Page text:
My first 'niche' fragrance and one of the few scents in my collection that blew me away instantly. After reading all I could find about it and decided for another blind buy, I couldn't believe at first wearing it is a fragrance created during the 80's !...it has so many great notes I usually appreciate in a man's fragrance: bitter roasted coffee, spices, leather, dry floral, incense, tobacco - everything packed harmoniously and delivering a stunning and intriguing oriental scent.
When I wear this, I imagine myself on a chill morning in a torn leather jacket on the upper deck of an old sail, drinking coffee from a tin can and enjoying the smell of Eastern spices coming from under the deck. In this regard, for me, L'Eau du Navigateur is more than a fragrance...it's a marvelous adventure of senses.
My humble ranking 9.5/10. Highly recommended.
06th November, 2014 (last edited: 23rd March, 2015)
Just purchased, and I....... In the beginning I was really trying to wrap my mind around this fragrance attempting to pick out notes, however I failed. This fragrance seem to be doing circles preventing you from settling on one specific note; I smell the fernlike note, I smell the woodsy note, definitely the ashtray note (whatever that is) however, I am not getting coffee...it is dry. Not sure if anyone pick up this, but I really think this has some variation of Mechant Loop maybe the elder sister-this smells a tad bit more edgy than Mechant Loop. It is definitely a man's fragrance however, maybe a woman could pull this off.....huge maybe! Longevity is moderate sillage and projection is also moderate. I don't like the ashtray smell though.....
26th February, 2014 (last edited: 10th September, 2014)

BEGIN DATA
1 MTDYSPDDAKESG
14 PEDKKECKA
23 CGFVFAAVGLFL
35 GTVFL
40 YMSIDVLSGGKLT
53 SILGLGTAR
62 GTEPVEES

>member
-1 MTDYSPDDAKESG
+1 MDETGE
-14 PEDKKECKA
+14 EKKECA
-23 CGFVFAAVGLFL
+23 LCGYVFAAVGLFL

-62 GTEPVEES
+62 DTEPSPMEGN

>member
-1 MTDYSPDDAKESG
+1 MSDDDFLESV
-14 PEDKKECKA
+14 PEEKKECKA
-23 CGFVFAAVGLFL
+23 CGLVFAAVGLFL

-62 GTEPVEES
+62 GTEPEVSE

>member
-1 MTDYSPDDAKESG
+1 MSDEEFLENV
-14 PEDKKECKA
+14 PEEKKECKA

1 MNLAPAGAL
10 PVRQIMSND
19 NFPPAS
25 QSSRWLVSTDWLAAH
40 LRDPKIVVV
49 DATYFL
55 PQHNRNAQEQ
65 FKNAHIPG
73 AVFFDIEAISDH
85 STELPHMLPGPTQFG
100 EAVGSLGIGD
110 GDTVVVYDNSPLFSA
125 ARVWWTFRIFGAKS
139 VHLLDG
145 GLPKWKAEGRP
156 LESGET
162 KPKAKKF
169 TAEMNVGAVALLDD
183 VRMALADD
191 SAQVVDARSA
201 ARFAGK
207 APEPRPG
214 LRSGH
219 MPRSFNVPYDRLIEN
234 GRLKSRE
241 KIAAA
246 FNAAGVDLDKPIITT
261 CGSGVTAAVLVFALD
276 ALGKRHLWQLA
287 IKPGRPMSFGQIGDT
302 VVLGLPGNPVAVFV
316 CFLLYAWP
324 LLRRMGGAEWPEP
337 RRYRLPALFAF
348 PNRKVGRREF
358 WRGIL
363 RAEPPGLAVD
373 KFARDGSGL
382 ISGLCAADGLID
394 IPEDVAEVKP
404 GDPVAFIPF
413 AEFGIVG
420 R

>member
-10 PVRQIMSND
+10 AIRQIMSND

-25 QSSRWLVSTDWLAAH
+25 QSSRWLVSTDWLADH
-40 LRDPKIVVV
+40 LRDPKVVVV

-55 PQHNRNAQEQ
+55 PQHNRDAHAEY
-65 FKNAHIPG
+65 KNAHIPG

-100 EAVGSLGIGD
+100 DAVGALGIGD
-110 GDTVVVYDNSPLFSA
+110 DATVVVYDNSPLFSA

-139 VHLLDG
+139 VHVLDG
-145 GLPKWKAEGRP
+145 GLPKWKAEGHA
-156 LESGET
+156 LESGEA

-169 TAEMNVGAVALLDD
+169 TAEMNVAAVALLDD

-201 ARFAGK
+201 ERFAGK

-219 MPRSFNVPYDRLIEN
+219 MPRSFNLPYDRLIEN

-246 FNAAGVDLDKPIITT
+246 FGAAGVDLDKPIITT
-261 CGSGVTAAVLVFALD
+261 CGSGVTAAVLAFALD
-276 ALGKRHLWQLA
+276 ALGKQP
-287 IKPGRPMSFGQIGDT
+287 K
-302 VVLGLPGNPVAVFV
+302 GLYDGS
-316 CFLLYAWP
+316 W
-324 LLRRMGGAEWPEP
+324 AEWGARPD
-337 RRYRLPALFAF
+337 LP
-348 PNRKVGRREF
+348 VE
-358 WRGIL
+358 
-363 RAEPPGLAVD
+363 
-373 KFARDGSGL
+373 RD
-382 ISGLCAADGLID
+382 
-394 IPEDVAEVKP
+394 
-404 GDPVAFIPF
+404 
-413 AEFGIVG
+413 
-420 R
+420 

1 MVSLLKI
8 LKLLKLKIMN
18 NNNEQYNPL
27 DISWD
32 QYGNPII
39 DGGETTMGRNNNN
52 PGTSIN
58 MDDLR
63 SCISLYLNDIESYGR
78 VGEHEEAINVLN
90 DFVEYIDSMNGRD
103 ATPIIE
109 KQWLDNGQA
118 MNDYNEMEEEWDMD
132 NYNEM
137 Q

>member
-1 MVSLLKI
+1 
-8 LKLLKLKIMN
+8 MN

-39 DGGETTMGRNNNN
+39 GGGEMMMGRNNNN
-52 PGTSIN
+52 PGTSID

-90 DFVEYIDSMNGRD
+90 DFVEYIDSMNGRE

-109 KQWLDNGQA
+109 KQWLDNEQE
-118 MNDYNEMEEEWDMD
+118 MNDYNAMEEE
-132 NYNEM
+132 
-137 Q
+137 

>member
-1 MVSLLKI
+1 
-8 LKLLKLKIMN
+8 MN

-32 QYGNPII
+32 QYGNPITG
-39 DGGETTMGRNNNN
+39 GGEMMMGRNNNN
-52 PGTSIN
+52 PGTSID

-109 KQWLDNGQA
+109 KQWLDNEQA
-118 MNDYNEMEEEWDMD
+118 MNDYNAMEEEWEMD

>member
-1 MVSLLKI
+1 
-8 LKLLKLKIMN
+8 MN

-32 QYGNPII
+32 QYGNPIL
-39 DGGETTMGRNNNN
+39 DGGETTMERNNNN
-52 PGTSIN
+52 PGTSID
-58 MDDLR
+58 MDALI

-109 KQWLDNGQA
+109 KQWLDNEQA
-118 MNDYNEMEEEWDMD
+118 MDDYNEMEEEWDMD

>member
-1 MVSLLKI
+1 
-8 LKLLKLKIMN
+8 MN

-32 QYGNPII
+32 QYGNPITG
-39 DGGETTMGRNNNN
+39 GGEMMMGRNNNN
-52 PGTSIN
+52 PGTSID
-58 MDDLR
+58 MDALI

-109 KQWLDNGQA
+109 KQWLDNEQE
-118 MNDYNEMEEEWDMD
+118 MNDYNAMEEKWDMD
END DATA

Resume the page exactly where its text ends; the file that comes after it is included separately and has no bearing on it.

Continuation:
A timeless masculine fragrance
[I][/I]An unwashed coffee-stained mug. A half-empty bottle of liquor next to a worn brown leather sofa. A smouldering stump of cigar in an ashtray. Nobody's in the room but the air, still redolent with an unmistakable presence, tells you something else: a man lives here.
Pros: Masculine but not aggressively so
Cons: It's been discontinued"
into the woods
I read that Luca Turin called l'Eau du Navigateur (1982) dated. He'd know better than I. I never smelled before 2013. Still, there is a distinction between dated, meaning era-specific, and tired, even if 'dated' has a negative connotation. Navigateur might be dated today, 32 years after its release, but it's held up well. To be innovative in 1982 and still smell good in 2013? Sounds successful.
As a point of comparison Pink Sugar is both era-specific and tired, and was hardly innovative at the time of its release. There are worse things than dated. Does this make Navigateur the male equivalent of old lady perfume? I can live with that.
I understand the classifications of the era: loud, spicy, woody as in Antaeus/Quorum/Krizia Uomo; basso fougere like Drakkar Noir and Azzaro pour Homme. I don't see Navigateur as just a crude precursor of more refined hybrids from the more discriminating 1990s. Rather, the ship landed on the shores of a new "oriental" with coffee in lieu of vanilla. One that predated the Serge Lutens new woody "oriental" from later in the decade.
Coffee bridges culinary spice to resin via woodiness, just as vanilla does. And while Navigateur might also have heralded the gourmand era, its focus is the roasted coffee bean. No cotton candy, no frappuccino.
We twist ourselves into knots to imagine that without oakmoss and coumarin the chypre and the fougere are still alive; witness the original Miss Dior Cherie, already redacted by Dior, and Penhaligon's Sartorial. If we want to view perfumery historically, I vote for acknowledging and embracing the extant, significant perfumes such as Navigateur. Learn from it and enjoy it while it's here. Who knows when the IFRA will limit coffee use?
This is obviously an intriguing and well-constructed fragrance but unfortunately for me its central note is something that I find so vile, it had me scrubbing at my wrists with nail polish remover. I think it might be the coffee interacting with the leather accord. It's a shame because, sniffed from the bottle, it has a lovely and intriguing air that reminds me a little of London streets in autumn: Plane tree fruit and leaves mixed with petrol fumes. On my skin, though, it becomes the worst, most stifling barbershop scent ever. And longevity is insane.
A bone-dry fragrance which smells mainly of dark coffee, incense and sharp spices (mace, cumin). This combination creates the illusion that those beans have been a mite over-roasted, verging on the bitter. I do not detect any significant soapiness nor gourmand flavour. Longevity is excellent, 12 hours at least, and the coffee aroma is present throughout. Low sillage makes for an office-friendly exotic option.